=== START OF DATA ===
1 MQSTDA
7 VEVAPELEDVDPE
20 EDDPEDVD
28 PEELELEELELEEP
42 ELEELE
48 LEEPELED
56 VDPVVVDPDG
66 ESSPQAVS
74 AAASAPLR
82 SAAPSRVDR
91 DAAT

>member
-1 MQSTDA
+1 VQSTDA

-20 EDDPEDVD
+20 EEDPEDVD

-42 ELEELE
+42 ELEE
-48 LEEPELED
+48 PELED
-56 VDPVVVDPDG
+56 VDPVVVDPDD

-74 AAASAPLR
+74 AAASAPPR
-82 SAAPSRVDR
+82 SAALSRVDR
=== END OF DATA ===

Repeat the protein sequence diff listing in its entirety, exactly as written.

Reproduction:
1 MQSTDA
7 VEVAPELEDVDPE
20 EDDPEDVD
28 PEELELEELELEEP
42 ELEELE
48 LEEPELED
56 VDPVVVDPDG
66 ESSPQAVS
74 AAASAPLR
82 SAAPSRVDR
91 DAAT

>member
-1 MQSTDA
+1 VQSTDA

-20 EDDPEDVD
+20 EEDPEDVD

-42 ELEELE
+42 ELEE
-48 LEEPELED
+48 PELED
-56 VDPVVVDPDG
+56 VDPVVVDPDD

-74 AAASAPLR
+74 AAASAPPR
-82 SAAPSRVDR
+82 SAALSRVDR